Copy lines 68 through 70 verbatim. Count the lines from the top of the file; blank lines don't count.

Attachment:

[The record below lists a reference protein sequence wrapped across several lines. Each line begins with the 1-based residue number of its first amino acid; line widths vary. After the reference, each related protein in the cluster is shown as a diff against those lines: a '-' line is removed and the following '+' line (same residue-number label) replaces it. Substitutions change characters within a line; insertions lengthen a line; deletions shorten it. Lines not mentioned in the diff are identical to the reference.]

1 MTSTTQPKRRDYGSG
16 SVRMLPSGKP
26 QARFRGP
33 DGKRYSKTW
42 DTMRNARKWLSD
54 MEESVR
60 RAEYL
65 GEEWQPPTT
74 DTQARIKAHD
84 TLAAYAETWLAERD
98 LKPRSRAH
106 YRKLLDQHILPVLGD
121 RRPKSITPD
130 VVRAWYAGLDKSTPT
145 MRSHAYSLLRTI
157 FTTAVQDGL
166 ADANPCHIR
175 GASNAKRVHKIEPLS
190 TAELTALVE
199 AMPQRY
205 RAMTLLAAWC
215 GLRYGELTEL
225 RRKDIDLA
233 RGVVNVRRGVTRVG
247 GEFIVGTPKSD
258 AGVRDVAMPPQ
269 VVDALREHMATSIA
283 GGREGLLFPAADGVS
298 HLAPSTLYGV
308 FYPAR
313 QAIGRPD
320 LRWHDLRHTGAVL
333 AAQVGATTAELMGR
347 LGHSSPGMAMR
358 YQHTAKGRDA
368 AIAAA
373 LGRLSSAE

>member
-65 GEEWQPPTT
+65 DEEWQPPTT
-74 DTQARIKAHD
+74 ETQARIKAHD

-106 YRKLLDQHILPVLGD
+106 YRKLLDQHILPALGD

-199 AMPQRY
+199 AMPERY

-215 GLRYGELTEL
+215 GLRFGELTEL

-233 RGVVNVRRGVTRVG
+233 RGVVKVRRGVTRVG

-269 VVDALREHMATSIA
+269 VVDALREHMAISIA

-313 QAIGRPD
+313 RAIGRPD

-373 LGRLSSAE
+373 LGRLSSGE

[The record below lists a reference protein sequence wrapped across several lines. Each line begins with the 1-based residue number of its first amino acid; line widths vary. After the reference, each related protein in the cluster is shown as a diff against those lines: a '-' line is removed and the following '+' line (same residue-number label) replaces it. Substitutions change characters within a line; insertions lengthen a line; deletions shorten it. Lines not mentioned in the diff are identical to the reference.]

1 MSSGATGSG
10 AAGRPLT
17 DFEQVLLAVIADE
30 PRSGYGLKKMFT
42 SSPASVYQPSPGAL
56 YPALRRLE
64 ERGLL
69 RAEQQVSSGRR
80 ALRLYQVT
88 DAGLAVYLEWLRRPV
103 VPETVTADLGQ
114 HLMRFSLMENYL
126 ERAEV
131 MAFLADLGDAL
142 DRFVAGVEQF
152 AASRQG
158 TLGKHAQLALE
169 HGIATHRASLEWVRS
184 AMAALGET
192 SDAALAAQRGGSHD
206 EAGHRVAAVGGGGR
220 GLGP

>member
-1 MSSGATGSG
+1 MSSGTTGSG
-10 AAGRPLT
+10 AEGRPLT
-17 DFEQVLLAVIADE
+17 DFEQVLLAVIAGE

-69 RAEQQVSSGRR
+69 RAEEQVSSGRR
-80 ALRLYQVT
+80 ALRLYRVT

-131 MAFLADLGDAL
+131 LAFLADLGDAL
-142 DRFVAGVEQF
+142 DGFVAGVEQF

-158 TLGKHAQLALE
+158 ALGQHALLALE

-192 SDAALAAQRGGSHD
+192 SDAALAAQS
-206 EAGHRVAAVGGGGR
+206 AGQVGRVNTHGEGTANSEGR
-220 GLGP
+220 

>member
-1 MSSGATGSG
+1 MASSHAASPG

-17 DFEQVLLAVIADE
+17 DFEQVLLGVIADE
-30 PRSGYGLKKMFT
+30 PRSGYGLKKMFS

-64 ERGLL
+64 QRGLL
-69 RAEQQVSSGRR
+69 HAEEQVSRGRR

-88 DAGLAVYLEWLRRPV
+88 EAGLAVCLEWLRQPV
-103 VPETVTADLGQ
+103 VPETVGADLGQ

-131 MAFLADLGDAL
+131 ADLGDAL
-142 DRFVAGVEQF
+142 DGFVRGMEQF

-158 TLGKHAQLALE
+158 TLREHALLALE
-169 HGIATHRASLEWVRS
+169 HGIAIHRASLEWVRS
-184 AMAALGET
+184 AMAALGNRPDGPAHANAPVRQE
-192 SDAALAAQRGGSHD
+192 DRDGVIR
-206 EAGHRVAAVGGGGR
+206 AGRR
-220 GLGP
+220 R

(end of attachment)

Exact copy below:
88 DAGLAVYLEWLRRPV
103 VPETVTADLGQ
114 HLMRFSLMENYL